I’m watching a photography show on Netflix called Tales by Light. In episode 2 of Paradise in Peril, they mention that we now believe mangroves sequester more carbon from the atmosphere than rain forests. Good grief!
That’s a pretty amazing fact, and all the more reason we need to protect mangroves and allow them to thrive along our coastal communities. In Florida, we have strict laws regarding mangroves, and it’s for a good reason. If it weren’t for mangroves, much of Florida would have been washed away centuries ago.
We have a lot of mangroves here and see them pretty much anywhere along the water. I took this at Emerson Point one afternoon back in November. I usually look for different perspectives across the water, but now it seems I’ve been missing the main character all along; the amazing mangrove tree.
I hope you don’t mind if I use a little AI in my sunset photos, I certainly don’t.
I did a bit of processing on this to bring up the shadows and reduce the highlights, I do that quite a lot. One thing that’s a little new, however, is that I’ve started using artificial intelligence (AI) software. The AI is in Luminar 3 from Skylum. As AI gets better, it shortens the time it takes to get good results out of a photo. These days, AI is increasingly being built into everything, including your phone and camera. Computational photography is where we’re heading.
What AI does is interpret scenes for us and then make choices on how to improve it. It’s not always right, but it’s getting better. Sometimes it’s no help, but more often than not it gets a bunch of stuff right. I then fill in the gaps with the vision that I had in my head, but the AI helped get me off to a good start. It’s like having an apprentice do the prep work before you begin mixing the magic brew. I suppose that as long as the sorcerer’s apprentice doesn’t get too carried away, it should be all good.
Here is a scene from along the bayou nearby. A lot of wildlife lives here, in fact, I could hear a boar thrashing around not far from me.
I’ve driven by here but never really noticed the vibrancy of the greenery. Maybe it was produced by the soft even light from the overcast sky. Whatever the reason, it was enough for me to pull over and captured it with my camera.
While I stood in front of the car taking this, a fellow walking his dog came along and asked what I was taking a picture of. He thought maybe I had seen a boar, but I told him I was just impressed by the scenery of the bayou. He seemed to ponder this for a minute and then, agreed that I was on to something. He then proceeded to tell me stories about the boars and the local trappers. I suppose that’s how you make small talk in the bayou.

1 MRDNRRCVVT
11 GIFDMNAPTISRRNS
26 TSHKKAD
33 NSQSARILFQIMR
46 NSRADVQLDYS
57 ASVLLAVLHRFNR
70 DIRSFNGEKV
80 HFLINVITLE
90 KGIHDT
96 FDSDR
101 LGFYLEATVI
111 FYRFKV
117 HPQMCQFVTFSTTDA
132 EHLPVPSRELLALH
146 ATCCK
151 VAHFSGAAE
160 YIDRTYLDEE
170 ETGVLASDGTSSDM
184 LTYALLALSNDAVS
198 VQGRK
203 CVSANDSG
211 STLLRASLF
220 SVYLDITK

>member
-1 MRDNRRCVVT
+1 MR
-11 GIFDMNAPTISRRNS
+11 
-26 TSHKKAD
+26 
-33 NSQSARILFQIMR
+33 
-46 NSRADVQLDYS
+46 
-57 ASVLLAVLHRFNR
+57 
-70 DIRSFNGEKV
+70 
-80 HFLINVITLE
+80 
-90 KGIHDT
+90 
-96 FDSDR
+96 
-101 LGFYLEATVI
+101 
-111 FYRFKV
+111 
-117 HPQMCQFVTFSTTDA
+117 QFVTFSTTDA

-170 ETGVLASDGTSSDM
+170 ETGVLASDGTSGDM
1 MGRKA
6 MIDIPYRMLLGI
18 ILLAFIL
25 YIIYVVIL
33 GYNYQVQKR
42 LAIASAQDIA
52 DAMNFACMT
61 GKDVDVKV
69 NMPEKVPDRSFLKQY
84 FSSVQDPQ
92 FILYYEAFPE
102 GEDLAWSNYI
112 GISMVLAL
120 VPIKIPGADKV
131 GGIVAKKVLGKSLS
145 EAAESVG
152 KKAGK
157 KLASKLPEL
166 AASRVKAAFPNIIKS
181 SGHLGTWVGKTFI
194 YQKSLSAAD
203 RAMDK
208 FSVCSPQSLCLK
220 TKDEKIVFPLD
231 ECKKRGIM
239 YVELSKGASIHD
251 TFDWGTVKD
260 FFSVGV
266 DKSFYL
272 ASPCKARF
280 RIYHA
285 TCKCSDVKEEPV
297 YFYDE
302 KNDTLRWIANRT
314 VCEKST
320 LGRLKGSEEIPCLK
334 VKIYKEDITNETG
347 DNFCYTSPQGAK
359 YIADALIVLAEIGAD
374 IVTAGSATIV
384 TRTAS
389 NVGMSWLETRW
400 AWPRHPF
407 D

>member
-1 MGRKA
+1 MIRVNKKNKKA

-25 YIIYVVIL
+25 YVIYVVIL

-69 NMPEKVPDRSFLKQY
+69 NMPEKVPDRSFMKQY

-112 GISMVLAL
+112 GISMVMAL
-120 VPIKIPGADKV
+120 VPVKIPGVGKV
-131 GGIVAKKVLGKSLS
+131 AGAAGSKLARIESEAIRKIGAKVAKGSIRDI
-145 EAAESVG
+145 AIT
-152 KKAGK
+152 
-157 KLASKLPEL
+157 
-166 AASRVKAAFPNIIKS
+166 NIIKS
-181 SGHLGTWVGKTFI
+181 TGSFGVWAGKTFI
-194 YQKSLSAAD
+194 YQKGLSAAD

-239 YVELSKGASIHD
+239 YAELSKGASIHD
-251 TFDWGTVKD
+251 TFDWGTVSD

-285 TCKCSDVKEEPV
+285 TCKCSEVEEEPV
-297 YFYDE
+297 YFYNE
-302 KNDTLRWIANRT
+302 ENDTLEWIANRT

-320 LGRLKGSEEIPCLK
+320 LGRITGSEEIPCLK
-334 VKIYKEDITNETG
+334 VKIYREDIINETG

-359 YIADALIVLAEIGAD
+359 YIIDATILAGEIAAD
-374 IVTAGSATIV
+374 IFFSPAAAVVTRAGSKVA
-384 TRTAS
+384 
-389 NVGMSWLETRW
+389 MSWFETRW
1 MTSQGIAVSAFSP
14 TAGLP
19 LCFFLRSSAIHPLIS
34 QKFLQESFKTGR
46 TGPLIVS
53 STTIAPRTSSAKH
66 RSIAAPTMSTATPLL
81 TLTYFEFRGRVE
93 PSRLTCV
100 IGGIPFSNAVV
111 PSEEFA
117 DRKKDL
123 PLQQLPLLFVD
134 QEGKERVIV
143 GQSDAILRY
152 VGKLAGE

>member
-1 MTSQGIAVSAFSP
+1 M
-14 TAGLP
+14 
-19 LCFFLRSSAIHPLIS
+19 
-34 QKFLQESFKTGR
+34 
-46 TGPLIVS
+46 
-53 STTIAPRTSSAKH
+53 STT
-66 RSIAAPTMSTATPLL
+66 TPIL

These egrets will sit on trees to preen while keeping an eye on the fishermen and their catch.
I took this at a bayou that is also a state preserve. Florida preserves give wildlife a safe place to thrive outside of the urban sprawl. Egrets are opportunists that adapt to just about anything. Often I’ll see them on the front lawn looking for lizards. It’s not uncommon to see them perched on the roof of a car.
However, just because they adapt doesn’t mean they’re not skittish. If you get too close, they’ll fly away, so I had to keep a comfortable distance to capture this photo. That meant using a 70-200mm lens with a 2x converter for a total of 400mm. It’s rare that I carry that combination, but I’m glad I did on this day.
Something about the light at dusk, it can make a boring apartment building look like a million bucks.
I drive by these buildings all the time and never take a second look, but look at them now. They’re kind of attractive, now that I see them. My Instagram tagline is, “through photography, I see.” I guess this is proof of that.
I used a one-second exposure for the water on the bottom half which evens out the ripples. Usually, I use photoshop to get a similar effect but in this case, its straight out of camera (or SOOC as we say in the biz). I took this from a dock while walking my dog recently. He likes to come out here and survey the scene and sometimes I’ll bring my camera. So it was, in fact, Mr. Wiggles who selected this scene. I should probably change my tagline to, “through my dog, I see.”